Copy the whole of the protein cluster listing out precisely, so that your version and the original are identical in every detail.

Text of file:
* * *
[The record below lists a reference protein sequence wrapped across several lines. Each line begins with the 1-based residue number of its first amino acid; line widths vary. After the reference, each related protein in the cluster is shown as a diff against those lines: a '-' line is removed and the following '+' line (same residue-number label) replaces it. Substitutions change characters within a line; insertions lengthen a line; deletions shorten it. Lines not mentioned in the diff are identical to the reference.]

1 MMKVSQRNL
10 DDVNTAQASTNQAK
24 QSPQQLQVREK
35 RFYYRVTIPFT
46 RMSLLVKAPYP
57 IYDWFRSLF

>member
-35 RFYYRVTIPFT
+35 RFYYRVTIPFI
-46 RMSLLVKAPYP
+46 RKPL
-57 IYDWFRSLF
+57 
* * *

[The record below lists a reference protein sequence wrapped across several lines. Each line begins with the 1-based residue number of its first amino acid; line widths vary. After the reference, each related protein in the cluster is shown as a diff against those lines: a '-' line is removed and the following '+' line (same residue-number label) replaces it. Substitutions change characters within a line; insertions lengthen a line; deletions shorten it. Lines not mentioned in the diff are identical to the reference.]

1 MMKVSQRNL
10 DDVNTAQASTNQAK
24 QSPQQLQVREK
35 RFYYRVTIPFT
46 RMSLLVKAPYP
57 IYDWFRSLF

>member
-35 RFYYRVTIPFT
+35 RFYYRVTIPFI
-46 RMSLLVKAPYP
+46 RKPL
-57 IYDWFRSLF
+57 